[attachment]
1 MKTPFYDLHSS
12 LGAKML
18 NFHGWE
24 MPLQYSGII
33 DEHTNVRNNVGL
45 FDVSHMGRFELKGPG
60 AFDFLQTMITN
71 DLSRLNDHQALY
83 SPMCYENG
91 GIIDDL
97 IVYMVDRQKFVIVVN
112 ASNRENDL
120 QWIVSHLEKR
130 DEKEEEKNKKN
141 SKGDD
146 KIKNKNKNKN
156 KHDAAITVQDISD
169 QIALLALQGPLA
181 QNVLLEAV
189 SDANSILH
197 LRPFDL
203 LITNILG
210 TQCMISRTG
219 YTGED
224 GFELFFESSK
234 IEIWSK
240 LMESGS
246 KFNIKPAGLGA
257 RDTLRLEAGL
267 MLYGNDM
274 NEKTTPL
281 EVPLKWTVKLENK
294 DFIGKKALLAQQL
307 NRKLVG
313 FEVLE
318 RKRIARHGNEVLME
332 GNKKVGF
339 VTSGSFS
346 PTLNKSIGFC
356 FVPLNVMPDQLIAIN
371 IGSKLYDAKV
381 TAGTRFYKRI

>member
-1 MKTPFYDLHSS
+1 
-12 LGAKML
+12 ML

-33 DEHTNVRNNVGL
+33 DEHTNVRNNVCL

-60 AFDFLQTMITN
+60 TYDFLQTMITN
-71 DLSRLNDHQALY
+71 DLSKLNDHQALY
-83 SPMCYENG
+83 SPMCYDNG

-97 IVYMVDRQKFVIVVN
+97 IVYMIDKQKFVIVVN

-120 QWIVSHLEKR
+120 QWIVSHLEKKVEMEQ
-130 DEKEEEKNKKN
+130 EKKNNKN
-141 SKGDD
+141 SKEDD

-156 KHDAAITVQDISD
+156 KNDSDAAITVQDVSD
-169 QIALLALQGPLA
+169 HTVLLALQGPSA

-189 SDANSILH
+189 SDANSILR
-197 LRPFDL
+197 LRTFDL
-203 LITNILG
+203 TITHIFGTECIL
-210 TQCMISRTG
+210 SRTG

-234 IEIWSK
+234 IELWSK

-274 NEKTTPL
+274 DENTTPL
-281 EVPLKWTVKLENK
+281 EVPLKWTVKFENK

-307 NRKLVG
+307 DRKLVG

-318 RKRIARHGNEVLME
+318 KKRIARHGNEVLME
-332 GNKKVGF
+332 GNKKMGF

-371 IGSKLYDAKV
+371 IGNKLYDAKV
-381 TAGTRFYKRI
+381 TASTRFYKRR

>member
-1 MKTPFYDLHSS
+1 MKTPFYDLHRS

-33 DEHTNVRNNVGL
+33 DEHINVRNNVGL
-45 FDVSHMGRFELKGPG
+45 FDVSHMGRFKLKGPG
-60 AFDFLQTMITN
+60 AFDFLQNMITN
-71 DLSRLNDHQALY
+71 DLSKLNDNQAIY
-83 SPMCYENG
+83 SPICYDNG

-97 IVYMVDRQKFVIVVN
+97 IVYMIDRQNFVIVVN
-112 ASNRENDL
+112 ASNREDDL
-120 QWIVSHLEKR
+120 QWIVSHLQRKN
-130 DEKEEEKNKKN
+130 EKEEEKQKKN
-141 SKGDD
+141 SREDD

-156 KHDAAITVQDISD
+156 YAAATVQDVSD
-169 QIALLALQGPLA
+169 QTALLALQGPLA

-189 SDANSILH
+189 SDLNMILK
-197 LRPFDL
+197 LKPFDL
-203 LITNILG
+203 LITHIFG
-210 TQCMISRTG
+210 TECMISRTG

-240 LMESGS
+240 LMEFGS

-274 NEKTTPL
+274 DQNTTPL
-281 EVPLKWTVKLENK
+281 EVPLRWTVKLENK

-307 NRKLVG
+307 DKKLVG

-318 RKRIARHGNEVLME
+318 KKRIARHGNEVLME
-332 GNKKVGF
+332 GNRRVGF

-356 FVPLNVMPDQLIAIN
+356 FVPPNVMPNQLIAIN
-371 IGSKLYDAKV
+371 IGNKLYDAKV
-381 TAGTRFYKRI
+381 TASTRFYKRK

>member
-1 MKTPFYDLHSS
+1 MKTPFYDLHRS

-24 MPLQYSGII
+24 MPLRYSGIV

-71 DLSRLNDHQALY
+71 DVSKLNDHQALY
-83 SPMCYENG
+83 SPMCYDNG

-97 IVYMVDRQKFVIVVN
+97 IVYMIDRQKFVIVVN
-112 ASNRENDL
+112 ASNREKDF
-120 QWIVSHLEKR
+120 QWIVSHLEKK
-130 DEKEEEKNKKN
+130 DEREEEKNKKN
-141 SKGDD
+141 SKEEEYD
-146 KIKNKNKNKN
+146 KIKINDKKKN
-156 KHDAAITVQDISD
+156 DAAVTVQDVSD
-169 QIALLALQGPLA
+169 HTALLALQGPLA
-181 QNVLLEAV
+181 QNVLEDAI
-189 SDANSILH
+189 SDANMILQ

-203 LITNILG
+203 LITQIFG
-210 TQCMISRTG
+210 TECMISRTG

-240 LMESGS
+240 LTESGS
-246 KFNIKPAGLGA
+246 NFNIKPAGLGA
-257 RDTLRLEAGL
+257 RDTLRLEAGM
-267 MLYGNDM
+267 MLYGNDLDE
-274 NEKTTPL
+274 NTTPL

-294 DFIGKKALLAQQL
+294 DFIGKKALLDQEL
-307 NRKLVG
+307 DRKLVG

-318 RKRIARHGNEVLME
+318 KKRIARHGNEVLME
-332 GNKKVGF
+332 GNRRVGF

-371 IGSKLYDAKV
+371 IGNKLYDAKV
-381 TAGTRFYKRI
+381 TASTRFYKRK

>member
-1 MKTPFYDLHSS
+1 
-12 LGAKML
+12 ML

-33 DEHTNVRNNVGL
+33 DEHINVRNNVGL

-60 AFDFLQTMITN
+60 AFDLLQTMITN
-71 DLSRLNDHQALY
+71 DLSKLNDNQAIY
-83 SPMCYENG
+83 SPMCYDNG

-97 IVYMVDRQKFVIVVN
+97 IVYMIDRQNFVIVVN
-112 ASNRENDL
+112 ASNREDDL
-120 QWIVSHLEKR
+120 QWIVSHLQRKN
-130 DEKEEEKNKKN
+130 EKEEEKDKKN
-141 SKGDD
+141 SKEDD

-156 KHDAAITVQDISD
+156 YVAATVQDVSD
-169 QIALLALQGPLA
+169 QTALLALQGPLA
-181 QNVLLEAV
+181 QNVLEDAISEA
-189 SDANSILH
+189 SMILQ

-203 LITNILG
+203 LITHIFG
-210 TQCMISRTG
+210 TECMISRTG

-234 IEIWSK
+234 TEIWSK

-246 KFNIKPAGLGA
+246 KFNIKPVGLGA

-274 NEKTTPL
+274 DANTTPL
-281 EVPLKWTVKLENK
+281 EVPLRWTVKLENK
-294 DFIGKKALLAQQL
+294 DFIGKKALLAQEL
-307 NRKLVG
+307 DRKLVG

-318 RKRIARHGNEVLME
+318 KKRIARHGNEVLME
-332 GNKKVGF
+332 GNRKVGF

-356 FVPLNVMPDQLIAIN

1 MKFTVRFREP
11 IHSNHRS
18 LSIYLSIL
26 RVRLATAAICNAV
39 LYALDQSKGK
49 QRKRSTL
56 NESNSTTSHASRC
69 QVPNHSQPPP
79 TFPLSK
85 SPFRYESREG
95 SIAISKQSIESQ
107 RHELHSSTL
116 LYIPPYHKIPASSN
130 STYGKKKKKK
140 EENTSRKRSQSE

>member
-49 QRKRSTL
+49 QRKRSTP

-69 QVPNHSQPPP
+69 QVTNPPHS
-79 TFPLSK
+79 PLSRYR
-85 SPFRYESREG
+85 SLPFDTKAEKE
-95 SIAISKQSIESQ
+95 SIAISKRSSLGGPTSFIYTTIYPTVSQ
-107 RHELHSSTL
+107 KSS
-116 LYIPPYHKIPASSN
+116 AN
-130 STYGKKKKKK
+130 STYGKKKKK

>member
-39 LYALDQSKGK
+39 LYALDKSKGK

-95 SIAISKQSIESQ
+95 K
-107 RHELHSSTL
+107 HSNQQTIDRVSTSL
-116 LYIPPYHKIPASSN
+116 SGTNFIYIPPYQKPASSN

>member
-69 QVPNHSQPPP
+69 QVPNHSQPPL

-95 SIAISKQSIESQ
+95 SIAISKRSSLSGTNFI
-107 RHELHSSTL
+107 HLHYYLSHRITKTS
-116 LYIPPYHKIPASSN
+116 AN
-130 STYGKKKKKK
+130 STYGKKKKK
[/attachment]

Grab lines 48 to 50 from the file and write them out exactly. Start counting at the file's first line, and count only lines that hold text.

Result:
-33 DEHTNVRNNVGL
+33 DEHTNVRNNVCL

-60 AFDFLQTMITN